The car-buying experience is widely regarded as one of the most stressful and unpleasant experiences people go through. You are forced to interact w/ the next-up sales person who will try to convince you that the best deal is the car that has been sitting on the lot the longest. You need to drive around (or call around if you are able) to find cars that meet your specific needs/wants. Or you can get what's on the lot. Once you find a car you like you need to haggle endlessly to get a good deal. Then financing will try to up-sell you on car coatings, service plans, and loans.
The New Way
The car-buying experience has changed beyond Tesla. The Internet has enabled people to see what a car really costs and to avoid haggling (almost) entirely. But you still need to get what they have to sell you.
The Tesla Way
- Every car is priced the same (end of quarter and inventory deals do happen)
- Tesla will search the whole country to help find what you want/need.
- You get what is in inventory (for convenience or a slight discount) or;
- You have one built to order.
You get what you want/need.
Autoworkers and pensions -- Would you rather have a (unfunded) pension from GM or a matched 401(k) + Employee Stock Purchase Program from Tesla?
I have no idea if Tesla does that, but that is common at tech companies in Silicon Valley. A big part of GM's bankruptcy was figuring out what to do w/ legacy pension and healthcare costs.
Protective dealership legislation will fail...soon -- At some point the U.S. will open up direct-to-consumer sales for cars across the nation.
Even before Tesla is able to sell directly across the U.S. they already are out-selling the MB S-Class and BMW 7-Series, *combined*. See @Red Sage's sales numbers regarding Cadillac below for even more.
Make & Model choices -- The conventional wisdom at the dealership is you need variety to cover your bases.
Before The Great Recession Big Auto had a variety of both Makes and Models that basically competed against each other. Differentiation in the market varied for GM from Chevy to Buick to Cadillac w/ other marks, Saturn, Saab and Hummer, squeezed in between.
Check out the list of Ford hybrid/Energi/electric options:
Realize that the prices range from $24K to $39K depending on what size and trim package you choose. Which one is Ford making the most on?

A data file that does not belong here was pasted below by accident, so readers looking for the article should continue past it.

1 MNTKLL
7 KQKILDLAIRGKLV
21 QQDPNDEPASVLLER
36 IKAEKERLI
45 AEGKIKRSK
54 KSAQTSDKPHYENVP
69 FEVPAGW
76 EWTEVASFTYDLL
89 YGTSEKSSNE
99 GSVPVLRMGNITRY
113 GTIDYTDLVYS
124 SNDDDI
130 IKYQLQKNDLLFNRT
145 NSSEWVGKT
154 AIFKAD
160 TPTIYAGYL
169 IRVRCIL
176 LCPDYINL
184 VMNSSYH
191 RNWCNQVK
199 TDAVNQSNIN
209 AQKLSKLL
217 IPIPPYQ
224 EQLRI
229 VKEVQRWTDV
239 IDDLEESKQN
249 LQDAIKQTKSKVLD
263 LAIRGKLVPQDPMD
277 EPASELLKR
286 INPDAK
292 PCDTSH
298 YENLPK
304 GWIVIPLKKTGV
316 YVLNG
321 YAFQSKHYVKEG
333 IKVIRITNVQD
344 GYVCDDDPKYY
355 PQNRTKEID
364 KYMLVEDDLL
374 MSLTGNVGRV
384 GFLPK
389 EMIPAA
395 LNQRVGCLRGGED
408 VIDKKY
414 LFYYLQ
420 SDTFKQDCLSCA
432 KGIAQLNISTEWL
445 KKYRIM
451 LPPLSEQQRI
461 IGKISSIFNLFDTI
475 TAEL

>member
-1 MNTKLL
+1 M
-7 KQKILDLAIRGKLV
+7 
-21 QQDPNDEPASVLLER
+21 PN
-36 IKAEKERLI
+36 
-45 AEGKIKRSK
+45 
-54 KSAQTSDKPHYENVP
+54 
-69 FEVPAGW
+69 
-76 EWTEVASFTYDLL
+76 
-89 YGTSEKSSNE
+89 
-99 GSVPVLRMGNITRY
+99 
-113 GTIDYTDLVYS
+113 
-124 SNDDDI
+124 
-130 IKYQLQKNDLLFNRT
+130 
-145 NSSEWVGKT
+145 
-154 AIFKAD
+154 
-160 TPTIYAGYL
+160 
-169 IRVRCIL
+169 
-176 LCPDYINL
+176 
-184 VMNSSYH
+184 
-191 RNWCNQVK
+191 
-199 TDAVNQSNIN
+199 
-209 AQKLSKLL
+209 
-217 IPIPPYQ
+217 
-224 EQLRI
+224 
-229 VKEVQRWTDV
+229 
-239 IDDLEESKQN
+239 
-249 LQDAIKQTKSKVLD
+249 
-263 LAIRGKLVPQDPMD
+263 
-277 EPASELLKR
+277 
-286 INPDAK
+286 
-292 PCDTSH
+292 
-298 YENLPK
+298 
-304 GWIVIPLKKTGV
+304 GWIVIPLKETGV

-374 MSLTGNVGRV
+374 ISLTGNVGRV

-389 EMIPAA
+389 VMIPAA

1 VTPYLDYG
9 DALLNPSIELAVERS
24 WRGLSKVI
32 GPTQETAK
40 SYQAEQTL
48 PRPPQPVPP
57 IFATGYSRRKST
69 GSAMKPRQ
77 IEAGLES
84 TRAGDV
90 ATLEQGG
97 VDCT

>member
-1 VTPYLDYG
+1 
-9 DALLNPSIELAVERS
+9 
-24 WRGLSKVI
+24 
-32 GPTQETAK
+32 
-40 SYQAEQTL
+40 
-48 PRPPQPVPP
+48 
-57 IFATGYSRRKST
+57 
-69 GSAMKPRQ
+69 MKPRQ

BWM has a "Series" for every taste:
1, 2, 3, 4, 5, 6, 7, X, Z4, M, and i
or these categories:
Sedans, Coupes, Convertibles, SAVs & Sports Wagons, Diesel, iPerformance, and Electric
It will be interesting to see how Tesla diversifies over time. We know they are planning:
Model Y (CUV, smaller cousin of Model X)
CHANGE THE GAME
Elon has mentioned that he believes he does not need to go "down market" to succeed. He wants to build cars obviously better than the competition. TaaS means that high-quality, efficient options will draw customers while others can pick up the scraps. When most people do not even own a car, dealerships will be completely obsolete.
MY INSPIRATION FOR THIS POST:
@mntlvr23 combined some comments from me and @Red Sage, "Notice how GM spends ~$3B on ads per year in the U.S. alone" ... "that means they spent at least $1,000 in advertising for every vehicle they sold in the U.S."
Then added: "I would imagine that this figure only includes corporate advertising - and that there is an additional few (to several) hundred dollars per car spend by individual dealerships."
@Red Sage added:
"Here is how the Model S is doing versus Cadillac in 2017 YTD, through the end of April:"
__ UNITS ___ Model____
___ 4,751 ___ Cadillac ATS
___ 3,382 ___ Cadillac CT6
___ 3,359 ___ Cadillac CTS
_______7 ___ Cadillac ELR
___ 5,592 ___ Cadillac XTS
___ 7,200 ___ Tesla Model S
"[@Red Sage] sees this as an indictment of the 'franchised dealership system' as well. GM has over 900 locations for their Cadillac division. Tesla has barely over 100 locations in the U.S., and is allowed no Sales presence at all within 24 States."